Sofa Sessions

About Justin Rutledge

Justin Rutledge

He has always felt the forceful pull of poetry, from schooling at the University of Toronto, studies abandoned, to a decade of music, a quintet of records whose titles themselves are much like the haunting dirges that emerge from hands of Justin Rutledge. No Never Alone, he began. Then he found The Devil On A Bench In Stanley Park. Later, Man Descending, evoking the prairie dreamings of Guy Vanderhaeghe. His fourth, barely thirty, The Early Widows. Valleyheart, and its first offering “Amen America,” almost something like a lullaby for an electric country so often at war with itself: “Little darling, I’m along for the ride/ You’re the one I want to be quiet beside.”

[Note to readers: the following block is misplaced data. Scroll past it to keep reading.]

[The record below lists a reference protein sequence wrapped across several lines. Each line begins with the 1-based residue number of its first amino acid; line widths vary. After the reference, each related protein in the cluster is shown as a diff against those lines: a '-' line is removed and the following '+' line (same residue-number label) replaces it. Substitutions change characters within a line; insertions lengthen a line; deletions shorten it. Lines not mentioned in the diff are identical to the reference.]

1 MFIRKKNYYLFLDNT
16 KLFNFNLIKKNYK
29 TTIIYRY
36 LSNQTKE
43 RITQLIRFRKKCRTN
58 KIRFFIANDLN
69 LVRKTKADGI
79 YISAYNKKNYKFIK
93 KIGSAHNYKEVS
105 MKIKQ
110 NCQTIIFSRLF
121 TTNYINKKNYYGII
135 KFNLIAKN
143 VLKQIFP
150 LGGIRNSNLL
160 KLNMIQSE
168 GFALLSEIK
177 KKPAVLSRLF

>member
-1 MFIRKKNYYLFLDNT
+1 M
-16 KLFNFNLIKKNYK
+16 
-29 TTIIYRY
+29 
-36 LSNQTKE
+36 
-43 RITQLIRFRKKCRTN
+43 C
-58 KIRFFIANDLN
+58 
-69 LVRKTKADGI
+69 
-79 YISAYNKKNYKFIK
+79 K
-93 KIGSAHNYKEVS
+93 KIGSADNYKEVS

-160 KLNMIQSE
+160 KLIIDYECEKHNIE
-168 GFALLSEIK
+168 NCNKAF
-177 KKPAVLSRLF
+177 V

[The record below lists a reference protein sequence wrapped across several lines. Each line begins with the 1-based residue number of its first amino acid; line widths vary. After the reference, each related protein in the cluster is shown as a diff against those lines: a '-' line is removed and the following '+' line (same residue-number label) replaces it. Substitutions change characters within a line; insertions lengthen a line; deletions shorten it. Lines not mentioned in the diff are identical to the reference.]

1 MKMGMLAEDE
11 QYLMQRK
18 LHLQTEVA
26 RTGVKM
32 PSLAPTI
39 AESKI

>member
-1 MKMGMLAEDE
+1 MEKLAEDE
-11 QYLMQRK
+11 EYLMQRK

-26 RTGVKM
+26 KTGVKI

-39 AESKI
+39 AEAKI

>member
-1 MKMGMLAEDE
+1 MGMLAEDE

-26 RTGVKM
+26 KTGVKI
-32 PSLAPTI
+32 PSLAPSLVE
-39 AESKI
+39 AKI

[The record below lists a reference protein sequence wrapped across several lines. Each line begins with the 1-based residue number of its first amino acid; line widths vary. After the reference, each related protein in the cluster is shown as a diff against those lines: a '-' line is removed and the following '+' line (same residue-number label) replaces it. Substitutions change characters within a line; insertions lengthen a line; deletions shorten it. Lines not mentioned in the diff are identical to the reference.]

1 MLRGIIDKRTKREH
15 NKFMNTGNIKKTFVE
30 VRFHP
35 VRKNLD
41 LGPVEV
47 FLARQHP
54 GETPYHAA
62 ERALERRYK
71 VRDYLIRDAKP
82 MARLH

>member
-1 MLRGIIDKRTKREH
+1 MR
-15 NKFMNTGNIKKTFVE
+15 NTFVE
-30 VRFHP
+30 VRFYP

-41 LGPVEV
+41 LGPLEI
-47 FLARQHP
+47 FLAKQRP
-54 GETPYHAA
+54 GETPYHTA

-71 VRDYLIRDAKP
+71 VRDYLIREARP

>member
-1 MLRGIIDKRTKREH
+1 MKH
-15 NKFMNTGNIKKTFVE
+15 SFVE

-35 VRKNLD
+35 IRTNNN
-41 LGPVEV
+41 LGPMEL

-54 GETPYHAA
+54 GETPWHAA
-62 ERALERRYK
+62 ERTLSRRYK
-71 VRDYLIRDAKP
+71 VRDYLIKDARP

He is a songwriter, a musician, a performer: but he is, most of all, a writer and a poet. His collaborative work is a testament to the foundation of his art, such as with Michael Ondaatje on The Early Widows, which led to Rutledge’s role in the staging of Ondaatje’s Divisadero. There is, too, Rutledge’s music for the stage – not his own – recently for a Toronto production of The Arsonists, a Swiss post-Second World War comedy. Through it all – two Juno nominations, twice long-listed for the Polaris Music Prize, sharing stages with the likes of Blue Rodeo and Dolly Parton – Rutledge is a man of craft. He speaks of powerful calm: “I understand that my strength lies in writing songs that don’t exceed the speed limit.”